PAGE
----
Where is the family name Proteaceae derived from?
The name is taken from the genus Protea. All plant families are named after a genus, which becomes the type genus for the family.
But all this begs the question, which remains: "Why is Protea named after the Greek God Proteus?" Why Proteus? Why not another Greek God? Just what prompted Linnaeus to give this particular name.
John Rourke says, in his 1982 book on Protea, that it was two years later that Linnaeus offered an explanation of his choice: "imo Protea ipso magnis variabili & differente" - Yes, like Proteus himself vastly variable and different. John finds this a most unconvincing argument, and suspected that Linnaeus shrewdly sought to disguise his woefully sketchy knowledge of these unfamiliar plants.
I suggest that Linnaeus
made a blunder and tried to salvage the situation with a contrite
explanation. His blunder was quite simple. Linnaeus had never
seen a Protea or Conebush. His knowledge was confined to plates
in Boerhaave (see back page), who had visited the Cape Peninsula.
Remembering that Linnaeus used the name for the Conebushes, three
important facts are:
What better name to give to a group of plants bewilderingly diverse in leaf shape and size (actually different species), form and structure of flowers (different sexes), which, from a head looking like a Sugarbush transforms into a cone (pure fallacy) typical of this genus. What else but Proteus himself!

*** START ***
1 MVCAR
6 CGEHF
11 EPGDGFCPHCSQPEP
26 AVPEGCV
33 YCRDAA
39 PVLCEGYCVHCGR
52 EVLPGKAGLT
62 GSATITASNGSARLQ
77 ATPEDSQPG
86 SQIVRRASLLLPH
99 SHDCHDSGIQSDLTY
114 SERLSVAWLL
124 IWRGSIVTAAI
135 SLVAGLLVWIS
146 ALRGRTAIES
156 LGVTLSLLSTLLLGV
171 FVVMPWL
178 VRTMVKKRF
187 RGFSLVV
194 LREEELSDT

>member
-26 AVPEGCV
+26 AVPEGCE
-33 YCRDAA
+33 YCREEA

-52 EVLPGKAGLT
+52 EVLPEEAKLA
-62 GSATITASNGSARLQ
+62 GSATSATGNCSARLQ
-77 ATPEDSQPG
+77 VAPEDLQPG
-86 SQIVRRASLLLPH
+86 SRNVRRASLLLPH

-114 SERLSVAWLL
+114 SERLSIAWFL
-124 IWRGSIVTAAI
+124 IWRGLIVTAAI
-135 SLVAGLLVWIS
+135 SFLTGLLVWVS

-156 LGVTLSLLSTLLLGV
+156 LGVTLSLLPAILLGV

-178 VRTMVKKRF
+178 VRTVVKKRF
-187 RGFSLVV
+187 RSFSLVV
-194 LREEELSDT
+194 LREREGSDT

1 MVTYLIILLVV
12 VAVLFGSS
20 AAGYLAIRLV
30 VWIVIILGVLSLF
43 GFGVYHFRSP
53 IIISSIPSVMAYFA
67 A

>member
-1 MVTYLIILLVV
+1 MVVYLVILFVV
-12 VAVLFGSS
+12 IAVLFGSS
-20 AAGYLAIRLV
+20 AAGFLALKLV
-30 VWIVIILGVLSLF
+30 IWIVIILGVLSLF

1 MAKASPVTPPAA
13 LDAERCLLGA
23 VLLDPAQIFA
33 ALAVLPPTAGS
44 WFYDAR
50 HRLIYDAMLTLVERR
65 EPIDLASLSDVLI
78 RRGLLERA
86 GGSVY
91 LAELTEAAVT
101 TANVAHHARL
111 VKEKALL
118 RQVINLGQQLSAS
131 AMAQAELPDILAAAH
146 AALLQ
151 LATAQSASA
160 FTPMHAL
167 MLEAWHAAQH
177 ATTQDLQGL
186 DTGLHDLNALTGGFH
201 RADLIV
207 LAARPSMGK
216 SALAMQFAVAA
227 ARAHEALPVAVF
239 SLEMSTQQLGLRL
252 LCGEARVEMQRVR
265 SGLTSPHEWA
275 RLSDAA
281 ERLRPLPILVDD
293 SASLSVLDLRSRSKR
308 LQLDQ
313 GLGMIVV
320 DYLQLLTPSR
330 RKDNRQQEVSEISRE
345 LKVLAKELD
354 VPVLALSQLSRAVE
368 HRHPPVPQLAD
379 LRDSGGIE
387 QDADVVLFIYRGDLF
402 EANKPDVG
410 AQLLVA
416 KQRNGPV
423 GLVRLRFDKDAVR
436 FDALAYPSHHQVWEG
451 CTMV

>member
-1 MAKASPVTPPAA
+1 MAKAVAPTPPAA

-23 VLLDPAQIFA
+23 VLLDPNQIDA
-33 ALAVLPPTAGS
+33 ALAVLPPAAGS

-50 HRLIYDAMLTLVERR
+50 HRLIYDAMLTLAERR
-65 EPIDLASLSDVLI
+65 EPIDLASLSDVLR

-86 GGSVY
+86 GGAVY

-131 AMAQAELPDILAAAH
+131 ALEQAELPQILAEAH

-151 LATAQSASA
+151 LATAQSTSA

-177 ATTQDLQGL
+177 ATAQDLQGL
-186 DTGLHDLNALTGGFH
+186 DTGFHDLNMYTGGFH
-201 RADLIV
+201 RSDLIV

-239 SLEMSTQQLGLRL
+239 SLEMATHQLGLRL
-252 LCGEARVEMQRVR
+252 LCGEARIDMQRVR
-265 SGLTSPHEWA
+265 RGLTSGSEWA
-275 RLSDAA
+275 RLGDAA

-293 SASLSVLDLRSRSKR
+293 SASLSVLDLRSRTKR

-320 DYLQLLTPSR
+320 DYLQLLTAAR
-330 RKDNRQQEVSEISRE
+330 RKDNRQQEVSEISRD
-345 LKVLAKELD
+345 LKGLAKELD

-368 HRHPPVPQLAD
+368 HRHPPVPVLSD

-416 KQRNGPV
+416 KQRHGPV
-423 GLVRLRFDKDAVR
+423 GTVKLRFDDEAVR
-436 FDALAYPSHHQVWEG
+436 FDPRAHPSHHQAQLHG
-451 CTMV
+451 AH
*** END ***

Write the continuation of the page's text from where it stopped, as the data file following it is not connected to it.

As Linnaeus says in his 1853 Genera Plantarum: "variat dein etjam domi mille modis vere Protea" then it changes its home in a thousand ways - truly Protea.
Thus the name Protea was given because of a conceptual misunderstanding. For although Conebushes are variable, they are not especially variable. Although John Rourke romantically alludes that the name might have been given to the variation in the Sugarbushes, this is pure artistic licence: Sugarbushes are irrelevant to the assignment of the name Protea. Who today can comprehend why Linnaeus would assign so splendid and mythical a name, Proteus, to mere Conebushes? Sugarbushes perhaps, but Conebushes? Never! Simply put, Linnaeus was duped by Boerhaave's plates! An error which we all take for granted. An error that has allowed countless people to truly appreciate the magnificence of this wonderful family.
Mistake, or no mistake, Proteus lives on! But if you wish to know what the future portends - don't consult a Sugarbush. Grabba Conebush instead!